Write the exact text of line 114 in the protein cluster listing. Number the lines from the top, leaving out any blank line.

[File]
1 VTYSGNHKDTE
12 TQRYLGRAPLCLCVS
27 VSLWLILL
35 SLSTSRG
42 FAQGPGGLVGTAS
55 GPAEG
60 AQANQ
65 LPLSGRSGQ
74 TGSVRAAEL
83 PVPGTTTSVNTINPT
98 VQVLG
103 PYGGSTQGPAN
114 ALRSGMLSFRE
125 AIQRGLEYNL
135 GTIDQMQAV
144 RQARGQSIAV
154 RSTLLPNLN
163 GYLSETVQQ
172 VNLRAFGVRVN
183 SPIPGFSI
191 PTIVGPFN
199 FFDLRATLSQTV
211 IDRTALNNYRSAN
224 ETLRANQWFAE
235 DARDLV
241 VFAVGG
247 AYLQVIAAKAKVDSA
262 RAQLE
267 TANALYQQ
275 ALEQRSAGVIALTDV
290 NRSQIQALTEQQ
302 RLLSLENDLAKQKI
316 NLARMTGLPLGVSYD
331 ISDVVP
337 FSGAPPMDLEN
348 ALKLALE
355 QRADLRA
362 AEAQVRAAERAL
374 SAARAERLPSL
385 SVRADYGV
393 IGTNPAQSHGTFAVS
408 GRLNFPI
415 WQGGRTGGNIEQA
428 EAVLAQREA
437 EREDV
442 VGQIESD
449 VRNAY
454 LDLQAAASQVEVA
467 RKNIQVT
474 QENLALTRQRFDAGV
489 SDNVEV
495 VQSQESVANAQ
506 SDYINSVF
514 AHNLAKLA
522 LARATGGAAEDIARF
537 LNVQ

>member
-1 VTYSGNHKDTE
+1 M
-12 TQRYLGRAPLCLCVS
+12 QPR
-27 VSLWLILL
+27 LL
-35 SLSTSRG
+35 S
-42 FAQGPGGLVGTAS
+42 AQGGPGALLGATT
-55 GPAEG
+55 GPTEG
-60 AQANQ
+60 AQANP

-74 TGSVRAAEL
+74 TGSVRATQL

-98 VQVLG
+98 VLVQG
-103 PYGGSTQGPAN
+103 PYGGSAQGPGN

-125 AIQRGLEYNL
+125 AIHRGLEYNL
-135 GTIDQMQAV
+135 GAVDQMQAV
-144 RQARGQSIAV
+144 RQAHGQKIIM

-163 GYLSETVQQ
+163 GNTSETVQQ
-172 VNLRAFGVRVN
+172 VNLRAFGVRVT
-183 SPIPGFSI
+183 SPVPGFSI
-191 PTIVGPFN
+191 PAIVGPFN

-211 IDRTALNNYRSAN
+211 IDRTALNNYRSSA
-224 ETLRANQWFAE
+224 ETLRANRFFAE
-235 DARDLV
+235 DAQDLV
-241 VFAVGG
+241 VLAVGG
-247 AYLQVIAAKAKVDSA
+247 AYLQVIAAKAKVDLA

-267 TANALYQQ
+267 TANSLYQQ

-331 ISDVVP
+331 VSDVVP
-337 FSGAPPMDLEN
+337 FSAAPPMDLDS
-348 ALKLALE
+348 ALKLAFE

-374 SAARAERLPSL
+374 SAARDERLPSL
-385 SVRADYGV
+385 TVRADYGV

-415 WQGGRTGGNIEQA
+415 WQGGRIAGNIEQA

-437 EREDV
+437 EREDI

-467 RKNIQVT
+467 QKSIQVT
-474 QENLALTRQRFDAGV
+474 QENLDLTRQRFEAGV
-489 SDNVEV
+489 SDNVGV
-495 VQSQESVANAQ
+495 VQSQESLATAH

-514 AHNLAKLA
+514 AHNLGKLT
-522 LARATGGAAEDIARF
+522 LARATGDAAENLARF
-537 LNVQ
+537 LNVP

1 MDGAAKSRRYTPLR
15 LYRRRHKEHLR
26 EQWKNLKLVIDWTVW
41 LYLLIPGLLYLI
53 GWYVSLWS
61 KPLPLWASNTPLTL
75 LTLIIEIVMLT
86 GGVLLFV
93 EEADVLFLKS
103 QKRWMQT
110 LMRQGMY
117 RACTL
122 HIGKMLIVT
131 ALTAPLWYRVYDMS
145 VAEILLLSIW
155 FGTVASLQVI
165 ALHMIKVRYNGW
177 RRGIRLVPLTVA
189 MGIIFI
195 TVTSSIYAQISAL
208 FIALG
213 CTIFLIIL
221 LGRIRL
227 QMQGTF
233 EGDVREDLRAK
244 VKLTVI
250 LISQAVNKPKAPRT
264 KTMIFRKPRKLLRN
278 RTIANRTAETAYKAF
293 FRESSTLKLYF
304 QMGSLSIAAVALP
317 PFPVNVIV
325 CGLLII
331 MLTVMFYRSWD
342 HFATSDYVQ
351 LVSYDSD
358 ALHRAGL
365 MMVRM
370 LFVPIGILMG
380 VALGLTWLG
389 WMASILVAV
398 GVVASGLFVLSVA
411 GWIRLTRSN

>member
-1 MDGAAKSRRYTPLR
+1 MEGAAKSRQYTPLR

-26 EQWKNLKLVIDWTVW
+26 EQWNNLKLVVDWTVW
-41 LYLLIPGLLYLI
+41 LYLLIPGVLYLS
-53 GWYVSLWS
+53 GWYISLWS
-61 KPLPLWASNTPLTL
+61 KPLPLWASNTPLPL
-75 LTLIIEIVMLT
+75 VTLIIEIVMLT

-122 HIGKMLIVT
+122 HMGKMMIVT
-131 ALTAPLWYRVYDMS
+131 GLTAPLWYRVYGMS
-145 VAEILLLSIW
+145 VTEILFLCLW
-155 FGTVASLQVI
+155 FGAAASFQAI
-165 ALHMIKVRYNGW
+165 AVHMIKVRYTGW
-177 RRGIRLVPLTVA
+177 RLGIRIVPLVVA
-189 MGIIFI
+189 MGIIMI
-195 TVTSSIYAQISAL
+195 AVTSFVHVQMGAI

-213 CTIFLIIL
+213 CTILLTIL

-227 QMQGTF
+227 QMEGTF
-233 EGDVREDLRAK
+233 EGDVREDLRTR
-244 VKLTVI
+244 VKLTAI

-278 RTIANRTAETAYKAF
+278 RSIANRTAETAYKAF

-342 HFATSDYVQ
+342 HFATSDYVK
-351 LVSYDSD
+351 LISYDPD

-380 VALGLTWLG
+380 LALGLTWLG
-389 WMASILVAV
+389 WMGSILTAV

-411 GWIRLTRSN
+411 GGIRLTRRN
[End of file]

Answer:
-415 WQGGRTGGNIEQA